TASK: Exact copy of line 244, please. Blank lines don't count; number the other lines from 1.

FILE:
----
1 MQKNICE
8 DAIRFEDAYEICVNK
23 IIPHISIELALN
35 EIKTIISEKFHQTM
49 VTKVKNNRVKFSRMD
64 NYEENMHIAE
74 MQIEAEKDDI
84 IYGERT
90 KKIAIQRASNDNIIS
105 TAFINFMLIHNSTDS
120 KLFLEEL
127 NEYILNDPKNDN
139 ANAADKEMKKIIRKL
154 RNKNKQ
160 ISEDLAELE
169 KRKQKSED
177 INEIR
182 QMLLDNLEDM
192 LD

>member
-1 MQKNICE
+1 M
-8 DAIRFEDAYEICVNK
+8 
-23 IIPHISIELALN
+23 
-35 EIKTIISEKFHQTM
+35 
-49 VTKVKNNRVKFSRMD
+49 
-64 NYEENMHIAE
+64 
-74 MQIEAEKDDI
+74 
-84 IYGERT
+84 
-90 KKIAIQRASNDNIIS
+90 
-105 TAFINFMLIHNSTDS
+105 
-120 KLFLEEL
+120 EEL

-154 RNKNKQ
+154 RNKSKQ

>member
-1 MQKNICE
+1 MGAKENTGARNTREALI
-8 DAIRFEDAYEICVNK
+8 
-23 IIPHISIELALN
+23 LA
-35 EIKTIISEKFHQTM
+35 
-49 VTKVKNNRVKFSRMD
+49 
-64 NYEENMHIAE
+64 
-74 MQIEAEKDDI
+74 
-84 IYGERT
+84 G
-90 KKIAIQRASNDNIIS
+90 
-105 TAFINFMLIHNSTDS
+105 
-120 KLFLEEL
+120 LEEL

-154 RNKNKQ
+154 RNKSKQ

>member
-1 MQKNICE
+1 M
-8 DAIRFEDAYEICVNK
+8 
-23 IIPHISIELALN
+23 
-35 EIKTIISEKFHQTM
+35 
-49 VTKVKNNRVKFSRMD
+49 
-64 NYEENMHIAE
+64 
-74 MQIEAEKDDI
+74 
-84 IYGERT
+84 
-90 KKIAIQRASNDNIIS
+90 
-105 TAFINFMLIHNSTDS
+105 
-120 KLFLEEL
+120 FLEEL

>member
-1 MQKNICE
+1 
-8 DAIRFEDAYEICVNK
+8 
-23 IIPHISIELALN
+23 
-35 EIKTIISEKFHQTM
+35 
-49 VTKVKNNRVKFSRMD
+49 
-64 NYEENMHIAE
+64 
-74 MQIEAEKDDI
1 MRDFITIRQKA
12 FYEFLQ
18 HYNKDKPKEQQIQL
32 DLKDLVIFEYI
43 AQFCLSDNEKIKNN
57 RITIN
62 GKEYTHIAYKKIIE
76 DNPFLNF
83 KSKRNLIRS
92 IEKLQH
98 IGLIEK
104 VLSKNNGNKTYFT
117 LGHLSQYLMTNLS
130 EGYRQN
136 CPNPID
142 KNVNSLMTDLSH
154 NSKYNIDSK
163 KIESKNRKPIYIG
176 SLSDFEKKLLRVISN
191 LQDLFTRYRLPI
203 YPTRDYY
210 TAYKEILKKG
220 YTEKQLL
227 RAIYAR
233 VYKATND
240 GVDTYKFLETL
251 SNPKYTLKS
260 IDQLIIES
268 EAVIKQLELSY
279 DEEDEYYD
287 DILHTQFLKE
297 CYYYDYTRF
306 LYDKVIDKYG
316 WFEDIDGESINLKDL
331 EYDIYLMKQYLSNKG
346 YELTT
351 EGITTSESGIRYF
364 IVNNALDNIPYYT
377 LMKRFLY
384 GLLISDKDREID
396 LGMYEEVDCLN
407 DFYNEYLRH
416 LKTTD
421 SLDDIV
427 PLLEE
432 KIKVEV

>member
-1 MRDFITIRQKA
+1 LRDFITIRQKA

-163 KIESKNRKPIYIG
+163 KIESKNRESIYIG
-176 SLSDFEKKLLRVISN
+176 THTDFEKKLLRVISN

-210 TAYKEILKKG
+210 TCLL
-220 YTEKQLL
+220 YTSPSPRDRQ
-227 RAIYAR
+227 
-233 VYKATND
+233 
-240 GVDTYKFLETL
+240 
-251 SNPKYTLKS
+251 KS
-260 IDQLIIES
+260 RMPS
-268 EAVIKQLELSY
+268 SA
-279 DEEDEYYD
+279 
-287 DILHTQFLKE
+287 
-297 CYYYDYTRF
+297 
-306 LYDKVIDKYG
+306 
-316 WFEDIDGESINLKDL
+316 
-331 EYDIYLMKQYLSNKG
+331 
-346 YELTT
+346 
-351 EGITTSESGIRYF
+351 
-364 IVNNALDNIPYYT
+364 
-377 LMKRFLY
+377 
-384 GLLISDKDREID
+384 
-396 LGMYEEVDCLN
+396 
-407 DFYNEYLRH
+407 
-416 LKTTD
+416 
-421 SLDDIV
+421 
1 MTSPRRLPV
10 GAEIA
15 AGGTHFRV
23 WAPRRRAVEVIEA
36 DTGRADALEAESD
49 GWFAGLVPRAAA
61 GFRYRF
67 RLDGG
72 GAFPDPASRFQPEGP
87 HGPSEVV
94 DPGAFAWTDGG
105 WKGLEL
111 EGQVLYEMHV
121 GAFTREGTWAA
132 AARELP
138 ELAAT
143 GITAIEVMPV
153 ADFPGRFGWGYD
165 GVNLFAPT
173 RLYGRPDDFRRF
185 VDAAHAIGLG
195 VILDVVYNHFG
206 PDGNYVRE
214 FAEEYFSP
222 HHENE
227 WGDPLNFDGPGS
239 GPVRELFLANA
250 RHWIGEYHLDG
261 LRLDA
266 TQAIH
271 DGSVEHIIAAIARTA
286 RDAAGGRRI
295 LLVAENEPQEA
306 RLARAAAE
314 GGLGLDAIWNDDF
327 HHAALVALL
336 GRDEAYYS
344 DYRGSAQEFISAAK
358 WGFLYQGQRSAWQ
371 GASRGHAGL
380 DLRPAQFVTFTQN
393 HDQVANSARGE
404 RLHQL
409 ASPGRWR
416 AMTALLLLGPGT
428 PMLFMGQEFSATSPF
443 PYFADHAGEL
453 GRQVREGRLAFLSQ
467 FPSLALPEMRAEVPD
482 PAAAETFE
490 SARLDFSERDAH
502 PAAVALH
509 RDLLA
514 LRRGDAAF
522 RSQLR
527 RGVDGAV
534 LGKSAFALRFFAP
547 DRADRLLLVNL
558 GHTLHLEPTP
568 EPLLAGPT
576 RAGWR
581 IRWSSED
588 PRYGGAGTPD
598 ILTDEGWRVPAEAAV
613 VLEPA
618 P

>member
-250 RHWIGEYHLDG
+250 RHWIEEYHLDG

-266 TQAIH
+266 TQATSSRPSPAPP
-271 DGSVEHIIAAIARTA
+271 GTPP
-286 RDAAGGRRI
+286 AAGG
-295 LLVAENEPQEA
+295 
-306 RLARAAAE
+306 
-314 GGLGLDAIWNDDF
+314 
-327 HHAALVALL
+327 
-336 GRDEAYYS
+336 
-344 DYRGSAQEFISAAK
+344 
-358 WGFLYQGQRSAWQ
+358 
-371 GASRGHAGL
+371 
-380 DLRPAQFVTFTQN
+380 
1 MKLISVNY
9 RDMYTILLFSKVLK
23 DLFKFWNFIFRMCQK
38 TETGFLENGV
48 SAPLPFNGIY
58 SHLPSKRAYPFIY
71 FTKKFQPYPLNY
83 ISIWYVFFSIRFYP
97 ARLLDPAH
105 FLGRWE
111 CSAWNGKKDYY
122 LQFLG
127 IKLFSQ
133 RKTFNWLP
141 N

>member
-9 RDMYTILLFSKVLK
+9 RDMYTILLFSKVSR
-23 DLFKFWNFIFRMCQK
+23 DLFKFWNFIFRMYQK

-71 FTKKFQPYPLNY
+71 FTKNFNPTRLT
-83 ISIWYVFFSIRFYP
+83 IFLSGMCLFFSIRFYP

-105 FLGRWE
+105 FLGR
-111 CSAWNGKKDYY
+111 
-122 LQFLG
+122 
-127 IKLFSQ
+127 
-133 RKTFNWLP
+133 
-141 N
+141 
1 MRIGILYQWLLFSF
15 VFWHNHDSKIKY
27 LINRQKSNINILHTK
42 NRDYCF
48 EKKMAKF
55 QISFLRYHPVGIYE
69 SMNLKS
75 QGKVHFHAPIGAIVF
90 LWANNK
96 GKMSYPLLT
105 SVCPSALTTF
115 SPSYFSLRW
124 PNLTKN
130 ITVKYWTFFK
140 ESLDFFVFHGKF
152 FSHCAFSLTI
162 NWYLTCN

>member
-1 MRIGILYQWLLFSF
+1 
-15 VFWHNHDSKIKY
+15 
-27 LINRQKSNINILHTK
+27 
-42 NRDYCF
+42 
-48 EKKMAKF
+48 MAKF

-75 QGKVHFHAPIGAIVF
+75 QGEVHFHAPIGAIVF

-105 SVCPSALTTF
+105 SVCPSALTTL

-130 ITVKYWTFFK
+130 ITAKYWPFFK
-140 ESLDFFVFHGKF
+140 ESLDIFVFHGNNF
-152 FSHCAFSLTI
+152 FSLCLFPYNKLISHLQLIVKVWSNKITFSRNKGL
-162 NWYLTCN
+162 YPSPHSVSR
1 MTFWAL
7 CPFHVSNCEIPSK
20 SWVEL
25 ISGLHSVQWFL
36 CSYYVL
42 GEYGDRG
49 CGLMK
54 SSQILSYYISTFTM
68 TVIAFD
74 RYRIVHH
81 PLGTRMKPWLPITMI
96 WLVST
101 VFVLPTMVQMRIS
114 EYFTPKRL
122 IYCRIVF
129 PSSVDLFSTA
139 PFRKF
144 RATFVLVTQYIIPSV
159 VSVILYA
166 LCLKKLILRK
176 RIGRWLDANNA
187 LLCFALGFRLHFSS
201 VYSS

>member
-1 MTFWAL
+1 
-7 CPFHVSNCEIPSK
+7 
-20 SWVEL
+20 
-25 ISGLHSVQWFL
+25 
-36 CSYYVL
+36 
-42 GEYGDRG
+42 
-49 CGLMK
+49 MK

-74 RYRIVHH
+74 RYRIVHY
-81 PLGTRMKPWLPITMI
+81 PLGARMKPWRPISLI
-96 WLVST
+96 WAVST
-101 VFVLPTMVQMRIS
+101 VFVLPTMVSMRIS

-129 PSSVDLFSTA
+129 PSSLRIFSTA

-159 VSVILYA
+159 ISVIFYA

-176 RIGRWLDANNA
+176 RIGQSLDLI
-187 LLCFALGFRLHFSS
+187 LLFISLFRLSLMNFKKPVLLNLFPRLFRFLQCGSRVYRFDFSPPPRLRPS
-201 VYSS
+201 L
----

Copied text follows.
358 WGFLYQGQRSAWQ